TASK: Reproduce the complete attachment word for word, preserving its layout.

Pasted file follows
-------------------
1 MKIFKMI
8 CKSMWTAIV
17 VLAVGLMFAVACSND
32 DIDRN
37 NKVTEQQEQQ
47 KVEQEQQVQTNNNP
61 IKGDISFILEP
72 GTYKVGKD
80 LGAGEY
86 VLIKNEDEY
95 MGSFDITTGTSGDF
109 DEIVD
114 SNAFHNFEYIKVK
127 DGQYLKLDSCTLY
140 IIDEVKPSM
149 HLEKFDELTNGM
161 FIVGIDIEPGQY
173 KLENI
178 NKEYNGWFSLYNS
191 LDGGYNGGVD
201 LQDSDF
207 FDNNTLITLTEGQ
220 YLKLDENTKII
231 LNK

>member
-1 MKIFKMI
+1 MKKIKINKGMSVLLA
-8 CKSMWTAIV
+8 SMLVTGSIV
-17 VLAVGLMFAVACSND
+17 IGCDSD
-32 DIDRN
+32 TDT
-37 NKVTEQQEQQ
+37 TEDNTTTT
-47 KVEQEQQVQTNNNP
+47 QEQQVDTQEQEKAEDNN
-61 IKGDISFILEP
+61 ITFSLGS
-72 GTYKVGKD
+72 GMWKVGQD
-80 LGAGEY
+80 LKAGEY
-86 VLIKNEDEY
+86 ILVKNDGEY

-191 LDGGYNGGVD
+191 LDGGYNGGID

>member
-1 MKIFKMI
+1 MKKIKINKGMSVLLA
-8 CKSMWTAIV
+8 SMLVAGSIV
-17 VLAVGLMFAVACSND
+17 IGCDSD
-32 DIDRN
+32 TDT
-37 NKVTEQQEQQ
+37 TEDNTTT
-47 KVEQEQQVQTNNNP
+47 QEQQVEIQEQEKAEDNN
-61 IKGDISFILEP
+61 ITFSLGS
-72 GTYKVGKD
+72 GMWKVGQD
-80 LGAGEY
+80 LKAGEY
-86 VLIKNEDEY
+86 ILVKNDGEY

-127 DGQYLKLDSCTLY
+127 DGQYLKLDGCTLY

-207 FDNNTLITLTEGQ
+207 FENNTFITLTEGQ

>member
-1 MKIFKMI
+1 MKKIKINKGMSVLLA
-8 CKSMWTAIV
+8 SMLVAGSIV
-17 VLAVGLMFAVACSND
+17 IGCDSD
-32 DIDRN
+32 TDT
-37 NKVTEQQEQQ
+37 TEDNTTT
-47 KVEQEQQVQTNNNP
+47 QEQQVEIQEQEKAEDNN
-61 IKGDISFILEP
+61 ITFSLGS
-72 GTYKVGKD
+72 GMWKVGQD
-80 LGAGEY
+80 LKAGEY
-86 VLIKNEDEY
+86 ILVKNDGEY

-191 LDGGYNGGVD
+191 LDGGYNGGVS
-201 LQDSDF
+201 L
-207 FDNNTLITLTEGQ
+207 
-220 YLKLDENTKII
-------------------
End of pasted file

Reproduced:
1 MKIFKMI
8 CKSMWTAIV
17 VLAVGLMFAVACSND
32 DIDRN
37 NKVTEQQEQQ
47 KVEQEQQVQTNNNP
61 IKGDISFILEP
72 GTYKVGKD
80 LGAGEY
86 VLIKNEDEY
95 MGSFDITTGTSGDF
109 DEIVD
114 SNAFHNFEYIKVK
127 DGQYLKLDSCTLY
140 IIDEVKPSM
149 HLEKFDELTNGM
161 FIVGIDIEPGQY
173 KLENI
178 NKEYNGWFSLYNS
191 LDGGYNGGVD
201 LQDSDF
207 FDNNTLITLTEGQ
220 YLKLDENTKII
231 LNK

>member
-1 MKIFKMI
+1 MKKIKINKGMSVLLA
-8 CKSMWTAIV
+8 SMLVTGSIV
-17 VLAVGLMFAVACSND
+17 IGCDSD
-32 DIDRN
+32 TDT
-37 NKVTEQQEQQ
+37 TEDNTTTT
-47 KVEQEQQVQTNNNP
+47 QEQQVDTQEQEKAEDNN
-61 IKGDISFILEP
+61 ITFSLGS
-72 GTYKVGKD
+72 GMWKVGQD
-80 LGAGEY
+80 LKAGEY
-86 VLIKNEDEY
+86 ILVKNDGEY

-191 LDGGYNGGVD
+191 LDGGYNGGID

>member
-1 MKIFKMI
+1 MKKIKINKGMSVLLA
-8 CKSMWTAIV
+8 SMLVAGSIV
-17 VLAVGLMFAVACSND
+17 IGCDSD
-32 DIDRN
+32 TDT
-37 NKVTEQQEQQ
+37 TEDNTTT
-47 KVEQEQQVQTNNNP
+47 QEQQVEIQEQEKAEDNN
-61 IKGDISFILEP
+61 ITFSLGS
-72 GTYKVGKD
+72 GMWKVGQD
-80 LGAGEY
+80 LKAGEY
-86 VLIKNEDEY
+86 ILVKNDGEY

-127 DGQYLKLDSCTLY
+127 DGQYLKLDGCTLY

-207 FDNNTLITLTEGQ
+207 FENNTFITLTEGQ

>member
-1 MKIFKMI
+1 MKKIKINKGMSVLLA
-8 CKSMWTAIV
+8 SMLVAGSIV
-17 VLAVGLMFAVACSND
+17 IGCDSD
-32 DIDRN
+32 TDT
-37 NKVTEQQEQQ
+37 TEDNTTT
-47 KVEQEQQVQTNNNP
+47 QEQQVEIQEQEKAEDNN
-61 IKGDISFILEP
+61 ITFSLGS
-72 GTYKVGKD
+72 GMWKVGQD
-80 LGAGEY
+80 LKAGEY
-86 VLIKNEDEY
+86 ILVKNDGEY

-191 LDGGYNGGVD
+191 LDGGYNGGVS
-201 LQDSDF
+201 L
-207 FDNNTLITLTEGQ
+207 
-220 YLKLDENTKII